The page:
Friday, March 30, 2007

Chess VIII -- The CCT-rule and pattern recognition

I imagine that the following objection to the CCT-rule can be raised: "following that systematic way of thinking is a waste of time. Are you familiar with the concept of 'pattern recognition'? It's basically the idea that you train your mind to recognise pattern so that you see things immediately and don't need a systematic way of thinking. That's what the aspiring tactician should strive to archive, to solve enough tactical problems so that they start to get a 'feel' for a given position and see what needs to be done or thought about. You're assuming that the human mind works like a computer, but I got news for you: it doesn't! We can never be as efficient as humans in doing brute force, and need to work with the strength we got. So take your CCT-rule and shove it up your a**!"

What is my answer to the above? Let me begin by saying that I think its garbage. Well, not really, I actually agree with a lot of it, but it's stupid of the objecter to think that I wouldn't. Most of it is completely irrelevant to the CCT-rule. And I know, I'm was rude (for saying 'garbage' and 'stupid'). But so what, he began. You did notice that part about shoving the CCT-rule? Did you, did you? Punk. Oops.

Firstly, and this is point that I haven't stressed in the past but is somewhat self-evident: If you do see something interesting immediately, a way to win a piece or such, then by all means go for that (or examine variations thereof, trying to win more). That's perfectly all right. The CCT-rule is more a rule to fall back on when you *don't* see something immediate and have no leads. As soon as you see something, even if it's a capture or threat while you are examining checks, switch to that which you see, even if it means deviating from the rule. The rule is just a tool to help you find good moves, and often your mind will make 'unexpected' jumps. For example, you see a check that would be great to do but you can't do because the square is guarded, but then you see that you can capture the piece that guard the square. In this scenario, check mentally what happens if you capture that piece, and do this despite not having examined all checks yet. You've found something, go for it! If it leads to nowhere, go back to the rule and the (semi-)systematic approach.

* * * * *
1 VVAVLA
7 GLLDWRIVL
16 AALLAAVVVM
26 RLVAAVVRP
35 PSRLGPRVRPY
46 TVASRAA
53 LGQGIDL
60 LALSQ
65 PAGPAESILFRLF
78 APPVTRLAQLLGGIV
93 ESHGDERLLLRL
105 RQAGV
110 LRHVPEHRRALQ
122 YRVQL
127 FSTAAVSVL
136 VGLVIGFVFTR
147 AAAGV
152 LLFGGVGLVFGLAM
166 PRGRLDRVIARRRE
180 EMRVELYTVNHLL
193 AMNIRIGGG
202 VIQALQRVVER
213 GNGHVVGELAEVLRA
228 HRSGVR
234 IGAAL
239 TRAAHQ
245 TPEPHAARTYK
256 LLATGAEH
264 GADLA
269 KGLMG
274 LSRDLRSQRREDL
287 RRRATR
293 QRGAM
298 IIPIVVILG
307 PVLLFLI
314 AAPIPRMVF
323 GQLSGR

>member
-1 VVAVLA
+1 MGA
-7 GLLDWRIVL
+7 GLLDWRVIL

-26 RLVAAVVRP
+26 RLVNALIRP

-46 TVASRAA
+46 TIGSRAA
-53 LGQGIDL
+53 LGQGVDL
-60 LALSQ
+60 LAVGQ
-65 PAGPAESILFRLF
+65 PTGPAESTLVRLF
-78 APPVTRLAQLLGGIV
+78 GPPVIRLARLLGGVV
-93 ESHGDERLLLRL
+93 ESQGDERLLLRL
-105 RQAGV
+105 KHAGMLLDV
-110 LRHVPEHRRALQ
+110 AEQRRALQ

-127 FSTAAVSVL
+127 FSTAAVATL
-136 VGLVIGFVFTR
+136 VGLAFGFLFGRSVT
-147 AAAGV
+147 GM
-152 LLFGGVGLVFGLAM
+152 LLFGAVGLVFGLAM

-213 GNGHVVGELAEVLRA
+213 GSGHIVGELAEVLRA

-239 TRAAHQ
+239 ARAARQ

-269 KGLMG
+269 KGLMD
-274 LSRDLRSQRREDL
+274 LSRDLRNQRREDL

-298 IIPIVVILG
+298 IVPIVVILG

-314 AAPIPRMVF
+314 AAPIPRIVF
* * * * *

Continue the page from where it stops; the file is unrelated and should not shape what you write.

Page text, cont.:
Secondly, the CCT-rule does leave a lot of room for intuition; everything isn't structured. The rule just gives you the start point of certain variations; you still have to decide by other means which variations are interesting enough to think more about, and evaluate the resulting position. I have no rule for that (yet. :) )

Thirdly, far from being anti-intuition, the CCT-rule is actually an efficient way of training your intuition. By constantly going through these series of questions (what are all possible checks, and what happens on the board when I make them? What are all possible captures? etc) you train your mind to start to automatically notice these things. You get faster and faster at answering these questions. That's how intuition is built. (Okay I know, I made the exact same point in my earlier post. Repetition is the mother of all knowledge etc.)


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